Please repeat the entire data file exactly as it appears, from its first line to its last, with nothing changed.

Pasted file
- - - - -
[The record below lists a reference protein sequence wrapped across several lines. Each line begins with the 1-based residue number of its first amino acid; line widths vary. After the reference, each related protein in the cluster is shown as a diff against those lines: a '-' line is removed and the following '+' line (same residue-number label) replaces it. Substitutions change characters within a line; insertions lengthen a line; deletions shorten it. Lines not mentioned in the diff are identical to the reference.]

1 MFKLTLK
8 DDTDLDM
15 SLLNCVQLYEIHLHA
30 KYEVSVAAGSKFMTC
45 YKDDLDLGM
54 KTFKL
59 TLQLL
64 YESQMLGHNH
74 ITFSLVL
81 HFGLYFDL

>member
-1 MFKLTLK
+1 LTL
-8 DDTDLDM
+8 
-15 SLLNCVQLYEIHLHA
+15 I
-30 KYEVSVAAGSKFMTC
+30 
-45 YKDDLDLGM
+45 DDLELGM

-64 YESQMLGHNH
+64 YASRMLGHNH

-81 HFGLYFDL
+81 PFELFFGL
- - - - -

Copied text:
[The record below lists a reference protein sequence wrapped across several lines. Each line begins with the 1-based residue number of its first amino acid; line widths vary. After the reference, each related protein in the cluster is shown as a diff against those lines: a '-' line is removed and the following '+' line (same residue-number label) replaces it. Substitutions change characters within a line; insertions lengthen a line; deletions shorten it. Lines not mentioned in the diff are identical to the reference.]

1 MFKLTLK
8 DDTDLDM
15 SLLNCVQLYEIHLHA
30 KYEVSVAAGSKFMTC
45 YKDDLDLGM
54 KTFKL
59 TLQLL
64 YESQMLGHNH
74 ITFSLVL
81 HFGLYFDL

>member
-1 MFKLTLK
+1 LTL
-8 DDTDLDM
+8 
-15 SLLNCVQLYEIHLHA
+15 I
-30 KYEVSVAAGSKFMTC
+30 
-45 YKDDLDLGM
+45 DDLELGM

-64 YESQMLGHNH
+64 YASRMLGHNH

-81 HFGLYFDL
+81 PFELFFGL